Bus Report #707
But this morning I walked out to the bus stop, everything still damp and foggy and darker than it's been, and I put on my headphones and pressed play.
And while there were a few moments where I came close to crying, I didn't. Because while Rakoff's writing has always made me feel pensive, it is also so funny, and joyous and everything-good-affirming that I found myself grinning instead.
The bus ride was uneventful, even though the kids are back at school and all on the bus again after our collective summer break from each other. They look older, with new clothes and backpacks free of Sharpie'd scrawls.
I got out at my usual stop and got my coffee, 'hi'ed the regulars, and crossed the street by the garage.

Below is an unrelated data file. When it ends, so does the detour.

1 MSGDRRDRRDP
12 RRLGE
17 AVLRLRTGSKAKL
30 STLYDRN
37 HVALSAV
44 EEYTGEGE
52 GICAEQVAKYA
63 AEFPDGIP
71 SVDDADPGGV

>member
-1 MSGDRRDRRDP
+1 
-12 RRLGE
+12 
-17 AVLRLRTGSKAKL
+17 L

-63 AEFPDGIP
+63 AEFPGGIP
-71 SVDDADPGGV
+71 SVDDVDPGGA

A couple wandered down the block, the man a few paces ahead of his girlfriend, who looked as though she'd been crying.
Her face was blotchy and pink, her hair in a messy pony tail, jeans hanging off her ass exposing sheer black tights over white underwear, the tights laddered near the top.
And then, just as I was joined at the curb by a tall man in a baseball cap, the girl began to wail.
If a sound could rip the sky in half, it was this one.
She wailed, a deep, primal, yet also curiously high pitched sound, and she tripped over her shoes trying to keep up with her boyfriend.
The man in the baseball cap and I exchanged looks but didn't say anything.
The girl was further away from us now, but we could still hear her - moaning now, and crying, punctuated with an occasional shriek.
The man in the baseball cap said, "I feel bad for all the abused women."
I nodded. "Yep. I hope her day gets better," I said.
"It won't," he said. "Until she gets rid of her man."